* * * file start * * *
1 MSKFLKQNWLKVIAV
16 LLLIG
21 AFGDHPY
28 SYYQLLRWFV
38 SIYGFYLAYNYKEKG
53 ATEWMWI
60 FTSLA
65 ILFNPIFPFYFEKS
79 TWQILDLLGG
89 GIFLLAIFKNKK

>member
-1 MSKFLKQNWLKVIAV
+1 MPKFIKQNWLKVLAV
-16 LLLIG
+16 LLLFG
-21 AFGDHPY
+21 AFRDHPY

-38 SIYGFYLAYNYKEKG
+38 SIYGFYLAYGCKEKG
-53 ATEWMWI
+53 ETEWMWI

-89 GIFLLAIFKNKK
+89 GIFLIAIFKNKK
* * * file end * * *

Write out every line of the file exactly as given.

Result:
1 MSKFLKQNWLKVIAV
16 LLLIG
21 AFGDHPY
28 SYYQLLRWFV
38 SIYGFYLAYNYKEKG
53 ATEWMWI
60 FTSLA
65 ILFNPIFPFYFEKS
79 TWQILDLLGG
89 GIFLLAIFKNKK

>member
-1 MSKFLKQNWLKVIAV
+1 MPKFIKQNWLKVLAV
-16 LLLIG
+16 LLLFG
-21 AFGDHPY
+21 AFRDHPY

-38 SIYGFYLAYNYKEKG
+38 SIYGFYLAYGCKEKG
-53 ATEWMWI
+53 ETEWMWI

-89 GIFLLAIFKNKK
+89 GIFLIAIFKNKK